Reining in pharma's tax inversion craze
Name: Jacob Lew
Title: U.S. Treasury Secretary
You don't have to work in biopharma to shake things up in the industry, and U.S. Treasury Secretary Jacob Lew certainly showed that last year. In September, he rolled out new, stricter rules to discourage tax inversions, which pharma companies at the time were completing left and right.
The result? A handful of deal cancellations last year, some of which sent reverberations throughout the industry and beyond. Take AbbVie's ($ABBV) aborted $55 billion tie-up with Shire, for example. It had some major pharma consequences, to be sure: Shire ($SHPG), now flying solo, has said it's about to go on somewhat of a shopping spree with all its spare cash (a factor that helped put CEO Flemming Ornskov on this very list of influential people).
But the consequences outside the industry were pretty hefty, too. Plenty of investors--and investment banks--lost big betting on the deal, which has left M&A hedge funds feeling gun shy and at least one peeved hedge fund manager weighing a lawsuit.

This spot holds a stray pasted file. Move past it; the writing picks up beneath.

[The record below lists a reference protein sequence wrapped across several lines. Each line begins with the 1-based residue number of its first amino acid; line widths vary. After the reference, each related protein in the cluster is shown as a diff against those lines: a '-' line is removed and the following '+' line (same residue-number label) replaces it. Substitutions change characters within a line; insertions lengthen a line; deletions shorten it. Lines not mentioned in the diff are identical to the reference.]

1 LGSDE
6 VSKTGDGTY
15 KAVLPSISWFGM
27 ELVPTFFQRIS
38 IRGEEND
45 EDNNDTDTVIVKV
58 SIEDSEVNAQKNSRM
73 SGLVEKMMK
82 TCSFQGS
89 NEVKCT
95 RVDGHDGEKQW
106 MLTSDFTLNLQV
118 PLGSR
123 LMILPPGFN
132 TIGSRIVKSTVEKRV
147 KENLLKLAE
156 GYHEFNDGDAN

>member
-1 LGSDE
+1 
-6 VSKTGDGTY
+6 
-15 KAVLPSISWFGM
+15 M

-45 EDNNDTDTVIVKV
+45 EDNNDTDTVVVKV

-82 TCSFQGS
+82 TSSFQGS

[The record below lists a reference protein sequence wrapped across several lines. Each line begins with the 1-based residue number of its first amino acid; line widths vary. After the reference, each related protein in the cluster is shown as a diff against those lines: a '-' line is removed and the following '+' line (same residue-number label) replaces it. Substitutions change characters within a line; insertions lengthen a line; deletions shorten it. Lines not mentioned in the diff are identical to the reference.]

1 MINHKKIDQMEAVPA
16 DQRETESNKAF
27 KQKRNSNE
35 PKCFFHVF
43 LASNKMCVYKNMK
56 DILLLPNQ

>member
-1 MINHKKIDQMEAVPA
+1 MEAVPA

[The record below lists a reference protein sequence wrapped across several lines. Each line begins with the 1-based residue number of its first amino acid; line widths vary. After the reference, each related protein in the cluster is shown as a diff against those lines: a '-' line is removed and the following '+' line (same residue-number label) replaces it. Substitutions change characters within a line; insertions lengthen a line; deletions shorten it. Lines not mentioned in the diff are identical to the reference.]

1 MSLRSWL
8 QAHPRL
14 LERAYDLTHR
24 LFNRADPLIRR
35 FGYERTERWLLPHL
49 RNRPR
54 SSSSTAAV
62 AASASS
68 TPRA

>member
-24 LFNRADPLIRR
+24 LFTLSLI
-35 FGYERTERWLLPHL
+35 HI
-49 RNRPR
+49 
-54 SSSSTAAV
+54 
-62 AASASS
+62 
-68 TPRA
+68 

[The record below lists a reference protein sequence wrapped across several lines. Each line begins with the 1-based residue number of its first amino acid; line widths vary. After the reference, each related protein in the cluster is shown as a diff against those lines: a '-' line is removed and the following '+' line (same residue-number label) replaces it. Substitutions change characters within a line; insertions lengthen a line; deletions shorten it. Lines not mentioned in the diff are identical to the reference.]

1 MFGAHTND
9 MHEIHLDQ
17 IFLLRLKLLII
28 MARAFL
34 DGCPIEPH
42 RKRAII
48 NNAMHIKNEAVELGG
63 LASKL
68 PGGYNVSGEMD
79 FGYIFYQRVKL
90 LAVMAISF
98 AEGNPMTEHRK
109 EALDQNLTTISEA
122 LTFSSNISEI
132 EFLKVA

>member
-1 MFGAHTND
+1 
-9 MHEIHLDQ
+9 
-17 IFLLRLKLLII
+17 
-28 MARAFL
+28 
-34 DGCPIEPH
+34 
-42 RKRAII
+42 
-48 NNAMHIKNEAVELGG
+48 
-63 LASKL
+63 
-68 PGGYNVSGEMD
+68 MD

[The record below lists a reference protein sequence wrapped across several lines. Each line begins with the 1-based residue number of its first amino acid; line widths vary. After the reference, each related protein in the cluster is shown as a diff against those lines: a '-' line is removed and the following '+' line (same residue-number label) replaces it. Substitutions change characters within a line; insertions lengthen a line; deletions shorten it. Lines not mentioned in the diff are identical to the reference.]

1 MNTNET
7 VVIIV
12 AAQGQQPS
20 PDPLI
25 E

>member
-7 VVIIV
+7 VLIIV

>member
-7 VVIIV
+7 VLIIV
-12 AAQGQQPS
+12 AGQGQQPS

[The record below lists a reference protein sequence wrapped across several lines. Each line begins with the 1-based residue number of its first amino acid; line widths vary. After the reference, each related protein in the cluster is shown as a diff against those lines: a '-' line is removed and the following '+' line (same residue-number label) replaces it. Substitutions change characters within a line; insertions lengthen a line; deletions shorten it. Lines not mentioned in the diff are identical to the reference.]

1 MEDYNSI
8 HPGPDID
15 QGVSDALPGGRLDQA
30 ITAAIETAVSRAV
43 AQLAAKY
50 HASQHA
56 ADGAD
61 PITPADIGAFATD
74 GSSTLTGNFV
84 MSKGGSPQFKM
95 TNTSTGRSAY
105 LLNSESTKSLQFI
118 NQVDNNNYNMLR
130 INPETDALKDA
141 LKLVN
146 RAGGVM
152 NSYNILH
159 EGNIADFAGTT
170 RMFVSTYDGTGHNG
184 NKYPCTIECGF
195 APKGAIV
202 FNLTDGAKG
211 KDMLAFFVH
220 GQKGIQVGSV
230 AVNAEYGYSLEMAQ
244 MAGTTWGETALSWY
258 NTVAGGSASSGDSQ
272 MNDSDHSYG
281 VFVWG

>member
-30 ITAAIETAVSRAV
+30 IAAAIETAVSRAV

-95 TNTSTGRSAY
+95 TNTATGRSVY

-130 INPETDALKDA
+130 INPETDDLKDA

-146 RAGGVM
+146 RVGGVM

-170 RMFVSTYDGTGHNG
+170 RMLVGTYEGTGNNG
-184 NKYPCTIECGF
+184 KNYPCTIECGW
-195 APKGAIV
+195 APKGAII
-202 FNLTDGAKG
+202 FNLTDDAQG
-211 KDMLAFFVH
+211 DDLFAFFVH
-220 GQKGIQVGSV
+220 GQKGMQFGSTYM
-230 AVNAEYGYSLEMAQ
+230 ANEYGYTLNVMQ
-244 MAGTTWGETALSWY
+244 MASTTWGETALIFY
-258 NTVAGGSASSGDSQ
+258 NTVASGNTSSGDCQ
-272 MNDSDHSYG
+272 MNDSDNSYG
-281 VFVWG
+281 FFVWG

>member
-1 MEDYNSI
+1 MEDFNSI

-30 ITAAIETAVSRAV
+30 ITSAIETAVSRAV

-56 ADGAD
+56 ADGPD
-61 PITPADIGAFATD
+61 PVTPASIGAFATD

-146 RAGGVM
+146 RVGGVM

Fast-forward to 2015, and Lew's rules are still playing a significant role in the dealmaking arena. Pfizer ($PFE), for one, has said in the past that they won't stop it from moving its tax domicile overseas, but the pharma giant now has restrictions it didn't have when it went after British rival AstraZeneca ($AZN) last year. One-time rumored target Mylan ($MYL), for one, would have been too small to help Pfizer achieve its tax ambitions, analysts said.
Instead, so far, the only company the deal-hungry pharma giant has agreed to buy this year has been Hospira ($HSP)--a drugmaker that may not have made a good match had it followed through with a rumored Danone inversion of its own last year. You get the picture.
-- Carly Helfand (email | Twitter)
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